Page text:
bougie


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bougie

 [boo´zhe]
a slender, flexible or rigid, hollow or solid, cylindrical instrument for introduction into the urethra or other tubular organ, usually for calibrating or dilating constricted areas.
Bougies: A, Otis bougie à boule; B, olive-tipped bougie; C, filiform bougie. From Dorland's, 2000.
filiform bougie a bougie of very slender caliber, generally used for exploration of small areas, such as sinus tracts, where false tracts could be easily created. The entering end is of smaller diameter, and the following end is threaded to allow for attachment of a following bougie.
following bougie a flexible, tapered bougie attachable to a filiform bougie and allowing progressive dilatation without creation of false tracts.
Hurst b's a series of mercury-filled tubes of progressive diameter used for dilatation of the cardioesophageal region.
Maloney b's a series of mercury-filled tubes of progressive diameter, having cone-shaped tips.
soluble bougie a bougie composed of a substance that becomes fluid in situ.

bou·gie

(bū-zhē'),
A cylindric instrument, usually somewhat flexible and yielding, used for calibrating or dilating constricted areas in tubular organs, such as the urethra or esophagus; sometimes containing a medication for local application.
[Fr. candle]

bougie

/bou·gie/ (boo-zhe´) a slender, flexible, hollow or solid, cylindrical instrument for introduction into the urethra or other tubular organ, usually for calibrating or dilating constricted areas.
Enlarge picture
Bougies: (A), Otis bougie à boule; (B), olive-tipped bougie; (C), filiform bougie.

bulbous bougie  one with a bulb-shaped tip.
filiform bougie  one of very slender caliber.

bougie

(bo͞o′zhē, -jē)
n.
Medicine
a. A slender, flexible, cylindrical instrument that is inserted into a bodily canal, such as the urethra, to dilate, examine, or medicate.

bougie

[bo̅o̅′zhē, bo̅o̅zhē′]
Etymology: Fr, candle
a thin cylindric instrument made of rubber, waxed silk, or other flexible material for insertion into canals of the body in order to dilate, examine, or measure them.
enlarge picture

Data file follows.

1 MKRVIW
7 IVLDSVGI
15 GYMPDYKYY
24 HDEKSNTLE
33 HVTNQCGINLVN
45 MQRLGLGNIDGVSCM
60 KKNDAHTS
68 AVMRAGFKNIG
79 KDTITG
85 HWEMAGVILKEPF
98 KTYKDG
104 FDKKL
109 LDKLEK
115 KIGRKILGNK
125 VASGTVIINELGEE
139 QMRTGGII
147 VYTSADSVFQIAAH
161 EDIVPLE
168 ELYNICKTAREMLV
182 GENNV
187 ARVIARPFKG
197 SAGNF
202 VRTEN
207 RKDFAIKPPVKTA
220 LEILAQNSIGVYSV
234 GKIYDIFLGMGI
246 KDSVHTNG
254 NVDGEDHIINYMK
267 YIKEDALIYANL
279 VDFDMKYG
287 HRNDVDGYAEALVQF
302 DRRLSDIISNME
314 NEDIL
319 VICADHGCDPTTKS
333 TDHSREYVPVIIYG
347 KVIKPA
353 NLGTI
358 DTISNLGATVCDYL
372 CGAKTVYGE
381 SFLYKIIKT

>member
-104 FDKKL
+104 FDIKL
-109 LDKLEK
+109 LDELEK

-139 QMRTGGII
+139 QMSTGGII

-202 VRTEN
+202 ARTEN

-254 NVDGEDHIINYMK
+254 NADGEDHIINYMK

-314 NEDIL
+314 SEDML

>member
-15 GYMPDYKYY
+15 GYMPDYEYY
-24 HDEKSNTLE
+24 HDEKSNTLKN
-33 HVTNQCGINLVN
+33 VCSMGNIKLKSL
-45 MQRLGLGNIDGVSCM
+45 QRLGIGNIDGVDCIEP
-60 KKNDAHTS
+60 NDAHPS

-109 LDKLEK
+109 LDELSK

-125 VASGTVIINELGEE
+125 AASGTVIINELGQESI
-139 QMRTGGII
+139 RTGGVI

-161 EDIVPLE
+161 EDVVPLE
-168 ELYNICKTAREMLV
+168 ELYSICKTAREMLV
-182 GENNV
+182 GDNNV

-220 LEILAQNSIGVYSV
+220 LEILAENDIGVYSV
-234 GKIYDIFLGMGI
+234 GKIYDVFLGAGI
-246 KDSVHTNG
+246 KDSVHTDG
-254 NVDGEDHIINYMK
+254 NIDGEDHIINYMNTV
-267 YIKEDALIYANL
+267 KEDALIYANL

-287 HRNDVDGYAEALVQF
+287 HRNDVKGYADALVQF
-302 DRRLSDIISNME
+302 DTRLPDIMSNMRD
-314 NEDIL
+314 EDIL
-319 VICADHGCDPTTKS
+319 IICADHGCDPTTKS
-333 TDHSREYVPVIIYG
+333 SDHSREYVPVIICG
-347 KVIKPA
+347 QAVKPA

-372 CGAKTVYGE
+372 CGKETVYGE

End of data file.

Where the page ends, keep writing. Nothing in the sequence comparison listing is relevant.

Passage of a bougie

bougie

Surgery A long, flexible instrument, introduced into the urethra, esophagus, etc, to remove obstructions Therapeutics A slender rod consisting of medicine in a vehicle–wax, gelatin that melts at body temperature, which is introduced via the urethra

bou·gie

(bū-zhē')
A cylindric instrument, usually somewhat flexible and yielding, used for calibrating, examining, measuring, or dilating constricted areas in tubular organs, such as the urethra or esophagus; sometimes containing a medication for local application.
[Fr. candle]

bougie

A smooth, often flexible, round-ended instrument used to widen abnormal narrowing (strictures) in a body passage, such as those in the URETHRA or OESOPHAGUS.

Bougie

A mercury-filled dilator in the shape of a cylinder or tapered cylinder. Bougies come in a range of different sizes.
Mentioned in: Lower Esophageal Ring

bougie

a slender, flexible, hollow or solid, cylindrical instrument for introduction into the urethra or other tubular organ, usually for calibrating or dilating constricted areas.

filiform bougie
a bougie of very slender caliber.
soluble bougie
a bougie composed of a substance that becomes fluid in situ.
References in periodicals archive ?
To measure the urethral stricture length, we inserted a separate bougie into the external and internal urethra, and assembled a disk-like measurer as an attachment to both bougies.
Anastomotic stricture after surgical repair of oesophageal atresia: Frequency, risk factors, and efficacy of oesophageal bougie dilatations.
Le retour au present (B') se fait par une ouverture au noir qui laisse d'abord apparaitre dans le bas du cadre la flamme de la bougie a laquelle le soldat avait allume sa pipe dans le prologue.
These videolaryngoscopes routinely required either a stylet or bougie for tracheal intubation.
Ce debut d'Igitur indique que la construction du langage, a l'instar de l'horloge, est fondee sur la lecture et que la lumiere de la bougie la rend possible.
Visceral aperture was successfully accomplished with over-the-wire (OTW) balloon dilators after 'pre-dilatation' of the primary puncture with over-the-wire plastic bougies.
We're doing extremely well, we've had a really good summer," says Bougie, who attributes their success to loyal customers such as Weyerhaeuser, Hanford Lumber in Rexdale and Leonard Ellen Canada Ltd.
This deal is another major step for Alcan in the realisation of our automotive strategy to be the leading aluminium supplier and strategic partner to the global automotive industry", Jacques Bougie, Chairman and Chief Executive of Alcan, said in a press release.
At the August news conference with Clark, Alcan president and CEO Jacques Bougie chose his words carefully, saying that with this new deal "Alcan has achieved the certainty we need to consider expansion in BC.
I did not know that BUGIA is a style of dripless candlestick, its liturgical use abolished in 1968, named after the wax-rich region of Bougie, Algeria.
The women would squat and with the help of a mirror insert in the cervix a catheter, speculum, sound, pencil, bougie, needle, crochet or button hook.
This is intended for use in bariatric surgical procedures to provide a sized support bougie for sleeve gastrectomy, and to permit stomach decompression, gastric fluid drainage and removal.